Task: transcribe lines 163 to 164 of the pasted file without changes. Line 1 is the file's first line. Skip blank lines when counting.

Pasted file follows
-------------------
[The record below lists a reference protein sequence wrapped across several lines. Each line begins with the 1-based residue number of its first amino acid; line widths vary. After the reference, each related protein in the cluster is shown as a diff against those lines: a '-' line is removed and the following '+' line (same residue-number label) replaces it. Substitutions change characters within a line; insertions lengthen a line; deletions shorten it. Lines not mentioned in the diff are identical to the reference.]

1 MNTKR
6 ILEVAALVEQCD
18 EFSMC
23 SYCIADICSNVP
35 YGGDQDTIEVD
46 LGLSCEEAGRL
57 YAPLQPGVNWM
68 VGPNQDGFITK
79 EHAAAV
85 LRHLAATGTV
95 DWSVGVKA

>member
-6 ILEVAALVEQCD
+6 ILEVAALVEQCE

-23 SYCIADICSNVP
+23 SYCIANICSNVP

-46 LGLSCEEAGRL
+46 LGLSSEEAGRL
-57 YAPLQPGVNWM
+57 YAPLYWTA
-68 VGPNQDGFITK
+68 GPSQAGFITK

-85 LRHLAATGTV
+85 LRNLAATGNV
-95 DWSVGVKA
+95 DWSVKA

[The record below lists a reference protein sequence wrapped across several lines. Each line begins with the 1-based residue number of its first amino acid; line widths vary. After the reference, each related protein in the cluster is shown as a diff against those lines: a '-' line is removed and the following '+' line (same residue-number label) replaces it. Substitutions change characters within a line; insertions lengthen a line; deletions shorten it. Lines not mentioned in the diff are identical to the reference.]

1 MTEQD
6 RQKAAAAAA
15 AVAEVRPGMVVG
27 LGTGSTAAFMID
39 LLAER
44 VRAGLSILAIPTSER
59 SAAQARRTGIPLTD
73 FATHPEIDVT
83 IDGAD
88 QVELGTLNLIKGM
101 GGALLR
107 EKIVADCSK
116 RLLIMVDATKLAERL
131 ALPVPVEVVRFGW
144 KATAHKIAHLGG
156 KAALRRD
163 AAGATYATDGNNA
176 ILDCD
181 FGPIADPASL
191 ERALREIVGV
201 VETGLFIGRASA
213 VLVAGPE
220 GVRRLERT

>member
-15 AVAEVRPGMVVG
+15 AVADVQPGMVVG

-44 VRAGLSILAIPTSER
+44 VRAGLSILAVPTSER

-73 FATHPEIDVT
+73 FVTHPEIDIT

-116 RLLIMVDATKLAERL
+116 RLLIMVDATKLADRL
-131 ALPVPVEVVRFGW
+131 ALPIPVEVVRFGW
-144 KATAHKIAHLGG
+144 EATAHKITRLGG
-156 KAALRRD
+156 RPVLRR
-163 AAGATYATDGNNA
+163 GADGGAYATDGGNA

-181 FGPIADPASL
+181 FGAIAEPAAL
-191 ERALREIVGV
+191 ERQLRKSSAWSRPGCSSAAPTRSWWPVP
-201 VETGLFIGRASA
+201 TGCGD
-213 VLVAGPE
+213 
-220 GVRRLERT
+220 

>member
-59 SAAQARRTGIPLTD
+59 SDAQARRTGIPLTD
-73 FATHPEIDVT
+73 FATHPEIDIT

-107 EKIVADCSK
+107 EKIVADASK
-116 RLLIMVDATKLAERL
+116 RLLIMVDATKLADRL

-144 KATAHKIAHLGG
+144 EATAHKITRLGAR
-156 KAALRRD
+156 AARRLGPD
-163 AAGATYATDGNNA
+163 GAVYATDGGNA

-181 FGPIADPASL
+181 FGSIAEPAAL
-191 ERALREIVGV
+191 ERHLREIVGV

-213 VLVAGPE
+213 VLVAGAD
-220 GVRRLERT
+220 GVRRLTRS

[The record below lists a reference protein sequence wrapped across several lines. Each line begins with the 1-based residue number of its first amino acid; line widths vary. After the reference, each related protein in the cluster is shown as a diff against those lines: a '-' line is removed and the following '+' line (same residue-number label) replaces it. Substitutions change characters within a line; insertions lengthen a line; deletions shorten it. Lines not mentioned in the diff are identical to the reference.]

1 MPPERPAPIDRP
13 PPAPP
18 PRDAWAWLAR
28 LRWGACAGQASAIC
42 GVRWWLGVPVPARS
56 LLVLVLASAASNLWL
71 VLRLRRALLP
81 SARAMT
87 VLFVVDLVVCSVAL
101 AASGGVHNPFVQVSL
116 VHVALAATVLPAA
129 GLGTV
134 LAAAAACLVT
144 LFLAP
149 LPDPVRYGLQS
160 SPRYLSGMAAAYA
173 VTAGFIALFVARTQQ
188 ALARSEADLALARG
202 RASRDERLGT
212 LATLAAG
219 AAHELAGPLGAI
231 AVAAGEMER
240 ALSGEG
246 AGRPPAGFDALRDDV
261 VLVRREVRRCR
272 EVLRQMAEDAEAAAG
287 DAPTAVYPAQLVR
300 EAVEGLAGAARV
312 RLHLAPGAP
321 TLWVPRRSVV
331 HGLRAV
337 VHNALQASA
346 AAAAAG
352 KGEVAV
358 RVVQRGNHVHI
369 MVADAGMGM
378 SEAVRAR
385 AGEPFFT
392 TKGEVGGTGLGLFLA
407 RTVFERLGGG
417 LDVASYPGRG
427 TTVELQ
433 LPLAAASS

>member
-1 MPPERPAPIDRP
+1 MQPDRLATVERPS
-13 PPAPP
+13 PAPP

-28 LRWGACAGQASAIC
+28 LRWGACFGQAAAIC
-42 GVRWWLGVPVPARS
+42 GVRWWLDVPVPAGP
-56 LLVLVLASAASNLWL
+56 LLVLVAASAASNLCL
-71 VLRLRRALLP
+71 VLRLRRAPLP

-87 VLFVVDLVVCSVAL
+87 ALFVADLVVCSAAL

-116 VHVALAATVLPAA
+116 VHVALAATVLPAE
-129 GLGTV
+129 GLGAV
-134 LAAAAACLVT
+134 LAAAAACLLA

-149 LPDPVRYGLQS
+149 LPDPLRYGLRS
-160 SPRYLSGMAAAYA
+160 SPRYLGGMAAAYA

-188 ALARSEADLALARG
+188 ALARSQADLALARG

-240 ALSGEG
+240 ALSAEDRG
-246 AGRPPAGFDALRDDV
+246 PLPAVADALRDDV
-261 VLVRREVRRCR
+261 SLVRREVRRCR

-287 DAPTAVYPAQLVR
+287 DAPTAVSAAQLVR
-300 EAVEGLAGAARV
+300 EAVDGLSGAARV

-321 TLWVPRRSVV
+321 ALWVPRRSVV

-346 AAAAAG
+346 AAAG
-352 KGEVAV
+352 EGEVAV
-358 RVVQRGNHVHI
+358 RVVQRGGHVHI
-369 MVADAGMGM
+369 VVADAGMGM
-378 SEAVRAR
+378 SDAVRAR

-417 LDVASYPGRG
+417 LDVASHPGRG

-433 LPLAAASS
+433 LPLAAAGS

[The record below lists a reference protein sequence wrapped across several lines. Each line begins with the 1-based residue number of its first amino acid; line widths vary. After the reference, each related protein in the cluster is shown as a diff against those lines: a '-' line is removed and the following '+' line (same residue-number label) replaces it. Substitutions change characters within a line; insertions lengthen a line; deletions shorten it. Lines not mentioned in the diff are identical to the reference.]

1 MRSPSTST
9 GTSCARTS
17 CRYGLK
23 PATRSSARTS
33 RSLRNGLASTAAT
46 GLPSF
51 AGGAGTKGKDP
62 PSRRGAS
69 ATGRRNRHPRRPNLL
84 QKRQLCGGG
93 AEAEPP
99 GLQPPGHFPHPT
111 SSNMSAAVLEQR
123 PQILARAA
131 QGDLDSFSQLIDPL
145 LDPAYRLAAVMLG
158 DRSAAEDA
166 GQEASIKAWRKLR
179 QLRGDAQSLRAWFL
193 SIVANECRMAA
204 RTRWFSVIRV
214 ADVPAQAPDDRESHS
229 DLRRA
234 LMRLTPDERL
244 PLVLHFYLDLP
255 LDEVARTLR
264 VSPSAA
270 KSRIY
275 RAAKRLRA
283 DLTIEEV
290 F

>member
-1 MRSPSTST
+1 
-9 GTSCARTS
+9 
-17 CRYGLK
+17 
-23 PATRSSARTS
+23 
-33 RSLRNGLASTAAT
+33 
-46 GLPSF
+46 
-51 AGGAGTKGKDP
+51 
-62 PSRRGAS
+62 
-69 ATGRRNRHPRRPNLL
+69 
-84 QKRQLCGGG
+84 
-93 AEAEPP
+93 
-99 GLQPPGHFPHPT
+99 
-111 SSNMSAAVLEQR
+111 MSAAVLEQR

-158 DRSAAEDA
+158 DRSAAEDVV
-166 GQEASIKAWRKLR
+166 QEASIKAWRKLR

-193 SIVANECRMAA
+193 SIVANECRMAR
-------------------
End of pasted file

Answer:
-129 GLGTV
+129 GLGAV